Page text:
Seattle is America’s fastest-growing large city and there’s little question why. As one of its many transplants (I’ve lived here for just over five years) I am enamored with my adopted home’s natural beauty (how many snow-capped volcanoes can you see in your city?), its mostly wonderful culture, and its progressive politics. Marriage equality? Check. Legal marijuana? Yup. $15 minimum wage? Got it. Citywide composting programs and plastic bag ban? Duh. Great place to bike and walk? Eh … less so than you’d think.
We have a high percentage of walkers and bikers compared to most large cities in the U.S. According to Census data, Seattle ranks fifth and sixth for most walkers and bikers in the country (at 9.1 percent and 3.5 percent of the mode share, respectively). The city is starting to make some strides for cyclists with the installation of protected bike lanes and has plans for more. Last year, the Liberty Mutual Insurance Pedestrian Safety Index ranked Seattle the safest U.S. city. Despite all that, many Seattle drivers still have a pervasive, toxic view of the road as first and foremost theirs — and I recently got a taste of it from a road-raging jerk.
Around 7:30 on a recent Saturday evening, my girlfriend and I were walking to a housewarming party. Just two blocks from her apartment, we had to cross a very wide, very busy street (Olive Way at Bellevue Ave). We’d made it about halfway across, the walk sign still shining steady with our right of way, when an impatient driver in a white Subaru waiting to take a left started honking at us to get out of his way. I locked eyes with him and stared in slight disbelief. He continued honking. I flipped him the bird.
Self-righteousness is rarely a good look, I realize. Abby thought so as well. “Did you just flip that guy off? You jerk!”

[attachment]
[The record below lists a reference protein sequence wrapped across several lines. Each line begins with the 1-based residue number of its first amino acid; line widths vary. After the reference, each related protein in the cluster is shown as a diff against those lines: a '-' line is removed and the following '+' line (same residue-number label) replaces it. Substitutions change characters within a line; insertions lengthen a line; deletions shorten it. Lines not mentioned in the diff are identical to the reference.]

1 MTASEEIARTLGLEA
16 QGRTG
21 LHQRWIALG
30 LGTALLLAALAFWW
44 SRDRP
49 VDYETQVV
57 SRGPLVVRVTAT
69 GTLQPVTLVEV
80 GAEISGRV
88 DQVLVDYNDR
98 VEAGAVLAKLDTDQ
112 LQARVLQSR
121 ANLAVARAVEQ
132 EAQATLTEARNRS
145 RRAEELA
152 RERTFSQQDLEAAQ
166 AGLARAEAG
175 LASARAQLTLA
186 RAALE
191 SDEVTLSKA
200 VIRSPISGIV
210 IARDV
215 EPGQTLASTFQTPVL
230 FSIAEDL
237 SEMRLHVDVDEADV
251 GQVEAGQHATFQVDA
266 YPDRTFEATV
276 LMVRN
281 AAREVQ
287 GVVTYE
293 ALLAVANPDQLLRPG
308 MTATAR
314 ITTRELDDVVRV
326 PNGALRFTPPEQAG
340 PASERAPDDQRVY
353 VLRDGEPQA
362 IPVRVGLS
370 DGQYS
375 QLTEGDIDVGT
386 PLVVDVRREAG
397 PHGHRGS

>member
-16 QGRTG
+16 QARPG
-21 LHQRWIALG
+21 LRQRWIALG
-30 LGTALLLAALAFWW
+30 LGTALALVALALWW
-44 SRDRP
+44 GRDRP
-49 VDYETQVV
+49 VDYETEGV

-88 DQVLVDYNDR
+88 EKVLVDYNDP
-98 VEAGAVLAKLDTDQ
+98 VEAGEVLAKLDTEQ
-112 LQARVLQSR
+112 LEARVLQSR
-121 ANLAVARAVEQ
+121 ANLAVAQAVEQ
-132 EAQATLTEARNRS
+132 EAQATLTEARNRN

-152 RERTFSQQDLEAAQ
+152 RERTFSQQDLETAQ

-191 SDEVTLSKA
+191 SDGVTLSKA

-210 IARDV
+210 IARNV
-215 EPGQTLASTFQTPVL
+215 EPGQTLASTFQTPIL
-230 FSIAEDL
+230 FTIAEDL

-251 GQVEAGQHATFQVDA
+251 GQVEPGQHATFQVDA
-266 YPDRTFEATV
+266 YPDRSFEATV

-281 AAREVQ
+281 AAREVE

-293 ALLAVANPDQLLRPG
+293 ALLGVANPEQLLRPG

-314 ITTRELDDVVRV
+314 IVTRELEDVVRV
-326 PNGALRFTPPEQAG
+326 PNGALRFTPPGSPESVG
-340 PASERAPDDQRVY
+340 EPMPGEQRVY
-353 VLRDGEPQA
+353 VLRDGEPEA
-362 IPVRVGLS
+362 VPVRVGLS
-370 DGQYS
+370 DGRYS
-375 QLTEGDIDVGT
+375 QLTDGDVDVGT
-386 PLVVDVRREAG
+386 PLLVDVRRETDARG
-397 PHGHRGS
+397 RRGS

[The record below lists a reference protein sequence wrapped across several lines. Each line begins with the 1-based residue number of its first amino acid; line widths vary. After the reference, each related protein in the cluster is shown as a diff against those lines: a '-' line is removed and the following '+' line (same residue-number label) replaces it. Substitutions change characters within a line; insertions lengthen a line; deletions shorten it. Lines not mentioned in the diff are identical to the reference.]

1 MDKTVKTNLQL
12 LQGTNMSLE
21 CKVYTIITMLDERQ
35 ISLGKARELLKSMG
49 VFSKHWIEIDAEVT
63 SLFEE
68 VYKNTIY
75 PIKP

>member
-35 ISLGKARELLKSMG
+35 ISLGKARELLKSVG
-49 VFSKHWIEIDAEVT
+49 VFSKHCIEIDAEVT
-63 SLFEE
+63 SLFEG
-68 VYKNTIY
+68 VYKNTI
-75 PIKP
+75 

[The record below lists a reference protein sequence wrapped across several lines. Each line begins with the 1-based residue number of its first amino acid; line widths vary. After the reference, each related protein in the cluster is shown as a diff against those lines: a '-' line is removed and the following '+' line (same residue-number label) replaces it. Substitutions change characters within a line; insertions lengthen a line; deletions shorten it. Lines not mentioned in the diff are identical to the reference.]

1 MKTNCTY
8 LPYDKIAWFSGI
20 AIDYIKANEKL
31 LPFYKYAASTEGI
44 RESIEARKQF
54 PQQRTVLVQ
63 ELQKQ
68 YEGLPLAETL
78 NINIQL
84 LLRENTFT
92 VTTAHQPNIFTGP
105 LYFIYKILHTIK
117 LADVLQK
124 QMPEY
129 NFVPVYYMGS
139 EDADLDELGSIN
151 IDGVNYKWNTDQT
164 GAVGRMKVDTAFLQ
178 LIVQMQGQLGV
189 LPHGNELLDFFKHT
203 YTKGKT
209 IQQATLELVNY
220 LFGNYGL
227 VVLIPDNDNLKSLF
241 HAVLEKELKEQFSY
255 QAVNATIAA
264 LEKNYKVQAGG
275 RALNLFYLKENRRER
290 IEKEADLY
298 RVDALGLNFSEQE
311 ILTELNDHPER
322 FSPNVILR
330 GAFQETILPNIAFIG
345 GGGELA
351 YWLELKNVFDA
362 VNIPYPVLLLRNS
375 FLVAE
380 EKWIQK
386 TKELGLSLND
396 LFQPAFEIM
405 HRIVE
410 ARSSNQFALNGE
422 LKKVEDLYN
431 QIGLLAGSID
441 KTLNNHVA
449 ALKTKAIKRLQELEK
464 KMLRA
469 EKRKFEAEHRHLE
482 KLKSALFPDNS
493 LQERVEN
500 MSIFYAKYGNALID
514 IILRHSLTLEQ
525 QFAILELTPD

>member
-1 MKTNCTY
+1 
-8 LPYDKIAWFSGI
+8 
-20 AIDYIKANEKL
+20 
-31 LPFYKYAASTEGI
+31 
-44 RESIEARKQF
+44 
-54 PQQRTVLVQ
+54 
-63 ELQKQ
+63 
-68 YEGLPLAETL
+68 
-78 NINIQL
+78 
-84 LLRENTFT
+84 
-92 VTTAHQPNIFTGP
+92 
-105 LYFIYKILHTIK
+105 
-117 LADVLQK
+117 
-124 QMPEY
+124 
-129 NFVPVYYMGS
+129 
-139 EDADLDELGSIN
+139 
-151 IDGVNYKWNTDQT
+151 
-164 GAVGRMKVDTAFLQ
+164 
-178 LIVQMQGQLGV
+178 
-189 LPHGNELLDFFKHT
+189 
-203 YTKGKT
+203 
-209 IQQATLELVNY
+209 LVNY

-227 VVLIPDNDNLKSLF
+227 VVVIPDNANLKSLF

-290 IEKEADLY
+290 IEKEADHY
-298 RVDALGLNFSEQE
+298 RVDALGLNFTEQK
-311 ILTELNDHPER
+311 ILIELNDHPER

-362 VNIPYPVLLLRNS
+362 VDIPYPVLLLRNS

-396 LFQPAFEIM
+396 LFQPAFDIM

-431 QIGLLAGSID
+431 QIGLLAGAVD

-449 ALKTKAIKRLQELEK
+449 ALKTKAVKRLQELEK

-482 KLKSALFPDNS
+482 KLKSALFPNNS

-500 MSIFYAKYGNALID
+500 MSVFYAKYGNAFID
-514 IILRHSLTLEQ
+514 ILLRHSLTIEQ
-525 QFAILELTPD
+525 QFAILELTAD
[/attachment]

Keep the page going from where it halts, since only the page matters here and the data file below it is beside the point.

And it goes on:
As it turned out, the driver wasn’t thrilled with my hand signals either. As we crossed the street at the end of the next block, I saw the same white Subaru coming down the road. I thought it was simply a coincidence until the driver pulled over and got out. A 30-something white man with dark hair, a scruffy beard and a fierce scowl walked quickly toward us.
“You got something you want to say to my face?” he yelled.
“Yeah, don’t honk at people when they’re in the crosswalk!” I replied. (It felt tougher in the moment than it does in the retelling, admittedly).
He got in my face for the long, expletive-heavy tirade. His salient points were: “You walk in front of cars you’re going to get hurt. I’m just trying to keep you safe and you flip me off?”; “I’m fucking from here! People get killed by cars”; and “If you’d just have patience and wait your turn to cross, you’d be fine.”
I pointed out that we’d had the right of way.
“No fucking way you did. It was red.”
His rant continuing, he said, “You know people will fuck you up for flipping them off. I should fuck you up!” He turned to Abby and said, “Don’t worry, I’m not going to. I just should.” (We agreed later that neither of us was actually very worried.)
The best response I could think of at that point was, “I guess we’ll have to just disagree.” He yelled some more, dissatisfied by my lack of apology, but the rant finally petered off and we all continued on our way.